The following article expands on highlights and insights from one of our Expert Series events, which are exclusive for Young Scholars and their parents.
Authored by: August Thomas
The mission of this seminar was to explore the history of espionage, meeting daring, dangerous and eccentric characters from the ancient world through the Cold War. We discussed what spies actually do, the complex reasons why societies have spies, and how spying has been used to keep people safe and free– or do the opposite.
Starting in ancient Egypt, Greece, and Rome, we uncovered some of the western world’s earliest known spies. From the very beginning, we saw how people overlooked by their societies often made highly effective spies, and how powerful pharaohs, emperors and generals – including Tutankhamon’s dad and Julius Caesar–used espionage to their advantage. In ancient China and India, strategists like Sun Tzu and Kautilya wrote sophisticated and influential texts about how to collect intelligence.
The Renaissance saw a flourishing of spycraft, notably in England, where Queen Elizabeth I’s spymaster, Sir Francis Walsingham, employed a wide network of spies and codebreakers, enabling him to foil the Babbington plot to assassinate the queen – though his devious methods included forging incriminating evidence. In the United States, spies including the Culper Spy Ring helped win the Revolutionary War, using methods like codes and invisible ink. In the Civil War, the Union army used balloons to conduct surveillance, while on the ground heroic spies including Harriet Tubman risked their lives to free enslaved people and gather the intelligence needed for victory.
The Second World War brought tales of breathtaking heroism, including the tale of American spy Virginia Hall, known as the ‘Limping Lady’, who lost her leg in an accident, but didn’t let that stop her secretly organizing resistance networks in Nazi-occupied France. WWII was also the scene of stranger-than-fiction spy exploits like Operation Mincemeat, in which British intelligence planted elaborate fake documents on a real dead body to trick the Nazis.
The Cold War sparked a new era of spy fever, in real life and on the screen. We explored the complex ethics of Cold War spying, the dark story of Stasi surveillance – and the sometimes hilarious creativity of Cold War spy gadgets, including a ‘dead-drop’ dead rat for hiding documents. Finally, we discussed how in 21st-century intelligence, some of the most valuable secrets aren’t locked in a vault or written in unbreakable code but hidden in plain sight.
- Not only is spying mentioned in many ancient religious texts and Homer’s Iliad, we have evidence of spying in ancient Egypt as far back as 3500 years ago.
- We learned that spies (or ‘intelligence officers’) often recruit sources (or ‘agents’) using M.I.C.E.: Money, Ideology, Coercion/Compromise and Ego/Excitement.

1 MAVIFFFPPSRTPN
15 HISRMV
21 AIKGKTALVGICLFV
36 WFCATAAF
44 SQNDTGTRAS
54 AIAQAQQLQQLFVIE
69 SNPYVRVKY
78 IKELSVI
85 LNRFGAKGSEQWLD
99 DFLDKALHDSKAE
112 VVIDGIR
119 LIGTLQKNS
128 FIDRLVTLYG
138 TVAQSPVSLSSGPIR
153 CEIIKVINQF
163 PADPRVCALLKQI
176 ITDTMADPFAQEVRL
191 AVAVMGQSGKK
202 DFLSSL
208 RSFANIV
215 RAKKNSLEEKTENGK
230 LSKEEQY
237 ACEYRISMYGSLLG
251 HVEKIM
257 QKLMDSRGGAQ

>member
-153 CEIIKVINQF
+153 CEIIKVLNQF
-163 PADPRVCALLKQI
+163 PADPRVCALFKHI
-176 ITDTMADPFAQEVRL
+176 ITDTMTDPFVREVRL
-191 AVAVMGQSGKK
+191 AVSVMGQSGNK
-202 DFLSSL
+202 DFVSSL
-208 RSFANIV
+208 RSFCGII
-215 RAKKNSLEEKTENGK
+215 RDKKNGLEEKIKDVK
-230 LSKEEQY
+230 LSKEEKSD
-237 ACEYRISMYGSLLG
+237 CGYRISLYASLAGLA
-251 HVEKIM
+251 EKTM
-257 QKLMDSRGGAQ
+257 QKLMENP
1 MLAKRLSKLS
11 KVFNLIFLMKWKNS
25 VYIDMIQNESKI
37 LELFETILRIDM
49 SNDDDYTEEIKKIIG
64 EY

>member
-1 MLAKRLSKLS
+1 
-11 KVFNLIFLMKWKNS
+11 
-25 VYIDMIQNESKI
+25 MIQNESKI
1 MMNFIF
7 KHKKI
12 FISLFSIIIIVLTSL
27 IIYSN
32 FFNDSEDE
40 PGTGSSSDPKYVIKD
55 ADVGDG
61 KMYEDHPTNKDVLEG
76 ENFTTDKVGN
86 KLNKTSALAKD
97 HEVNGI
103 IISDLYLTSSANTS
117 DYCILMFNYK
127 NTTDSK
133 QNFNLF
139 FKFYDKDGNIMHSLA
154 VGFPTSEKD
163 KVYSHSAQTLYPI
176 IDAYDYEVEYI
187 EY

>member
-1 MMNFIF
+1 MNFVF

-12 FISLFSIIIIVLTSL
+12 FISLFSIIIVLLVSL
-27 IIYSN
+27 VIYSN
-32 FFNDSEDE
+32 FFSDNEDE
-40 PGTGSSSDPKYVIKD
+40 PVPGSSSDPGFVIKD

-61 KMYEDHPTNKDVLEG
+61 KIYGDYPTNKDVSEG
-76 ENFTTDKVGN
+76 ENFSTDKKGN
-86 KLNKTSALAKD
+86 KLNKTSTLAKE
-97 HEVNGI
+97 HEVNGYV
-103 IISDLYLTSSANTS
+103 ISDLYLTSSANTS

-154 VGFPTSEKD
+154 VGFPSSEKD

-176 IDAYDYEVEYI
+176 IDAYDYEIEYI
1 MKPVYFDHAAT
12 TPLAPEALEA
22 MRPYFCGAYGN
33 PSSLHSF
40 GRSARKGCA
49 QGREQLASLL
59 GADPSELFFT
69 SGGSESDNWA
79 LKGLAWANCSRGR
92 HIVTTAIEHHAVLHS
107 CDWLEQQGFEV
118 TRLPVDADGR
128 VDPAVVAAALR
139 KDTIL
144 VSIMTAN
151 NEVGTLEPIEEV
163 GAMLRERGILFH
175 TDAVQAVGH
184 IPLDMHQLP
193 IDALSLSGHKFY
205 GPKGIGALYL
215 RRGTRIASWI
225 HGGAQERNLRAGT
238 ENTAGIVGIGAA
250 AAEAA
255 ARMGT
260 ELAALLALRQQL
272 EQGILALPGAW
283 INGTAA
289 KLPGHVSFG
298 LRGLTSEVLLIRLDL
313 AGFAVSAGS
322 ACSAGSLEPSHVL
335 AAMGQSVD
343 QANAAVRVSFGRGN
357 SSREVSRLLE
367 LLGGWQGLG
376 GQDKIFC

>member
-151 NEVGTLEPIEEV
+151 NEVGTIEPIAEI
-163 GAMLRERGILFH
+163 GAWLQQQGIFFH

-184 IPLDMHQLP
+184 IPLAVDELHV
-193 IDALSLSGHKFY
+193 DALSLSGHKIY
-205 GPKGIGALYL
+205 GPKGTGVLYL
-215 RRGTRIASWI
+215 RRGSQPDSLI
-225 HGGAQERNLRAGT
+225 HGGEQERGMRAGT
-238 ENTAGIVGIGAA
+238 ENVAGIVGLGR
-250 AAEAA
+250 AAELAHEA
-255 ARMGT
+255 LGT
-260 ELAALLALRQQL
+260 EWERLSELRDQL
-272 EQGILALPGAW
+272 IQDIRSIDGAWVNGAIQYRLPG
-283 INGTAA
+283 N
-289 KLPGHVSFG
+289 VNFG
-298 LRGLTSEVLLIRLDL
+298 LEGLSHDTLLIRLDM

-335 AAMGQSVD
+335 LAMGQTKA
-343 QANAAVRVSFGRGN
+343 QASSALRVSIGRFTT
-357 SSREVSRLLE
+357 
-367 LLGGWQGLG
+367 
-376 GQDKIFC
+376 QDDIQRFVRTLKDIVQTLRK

- Real-life Cold War spy tools included a pigeon wearing a camera, a radio disguised as a pipe, and an poisoned umbrella.
- In the mid-20th century, the CIA operated an airline, CAT, which sometimes carried unwitting passengers…and on one occasion, a baby elephant.
Things students can do to explore this topic further
Two of the best ways to explore specific topics in intelligence history are books and documentaries. The quality of documentaries about spies can vary, so I recommend sticking to reputable sources like the BBC or PBS. While the CIA’s own museum isn’t open to the public, the International Spy Museum in Washington DC features many free, fun and interesting resources about spy history on its website and YouTube channel. Another spy museum based in New York City, Spyscape, offers some spy-themed articles and podcasts, including one about spy gadgets through history.
Local museum websites are another great resource, like Mount Vernon to learn more about the Culper Spy Ring (with primary source links). The British Library hosts many of the original documents from the Babington plot against Queen Elizabeth: https://blogs.bl.uk/digitisedmanuscripts/elizabeth-mary-exhibition/.
Parental discretion advised: Older students curious about open source intelligence may be interested in founder Eliot Higgins’ memoir, We Are Bellingcat.
For high-school/college-level students seeking an academic look at intelligence history, The Secret World: A History of Intelligence by Christopher Andrew, is a broad (very long!) overview.
There are also lots of popular nonfiction books about of some of the spies we discussed, including:
A Woman of No Importance: The Untold Story of the American Spy Who Helped Win World War II by Sonia Purnell (about Virginia Hall, the ‘Limping Lady’)
Operation Mincemeat by Ben Macintyre, who has also written about Cold War spies, including Oleg Gordievsky in The Spy and the Traitor. Operation Mincemeat was made into a PG-13 movie in 2021.
In response to student questions:
James Lafayette: A student mentioned the fascinating Revolutionary War spy James Lafayette. Those curious to learn more may enjoy this lecture about him https://www.c-span.org/video/?415962-1/slave-revolutionary-war-spy-james-lafayette or this article from the National Museum of the U.S. Army https://www.thenmusa.org/biographies/james-armistead-lafayette/
Bellingcat: This article in the New Yorker explains how the nonprofit Bellingcat helped unravel Vladimir Putin’s attempt to have a Russian activist assassinated (parental discretion advised): How Bellingcat Unmasked Putin’s Assassins | The New Yorker
August Thomas is the author of the spy novel Liar’s Candle. A former Fulbright Scholar to Turkey, she has Master’s degrees from the University of Edinburgh and Bogazici University in Istanbul, where she studied history. She worked as an associate producer and senior fellow for the Foreign Policy Association. Back when dinosaurs roamed the earth, she was a YS and Davidson Fellow.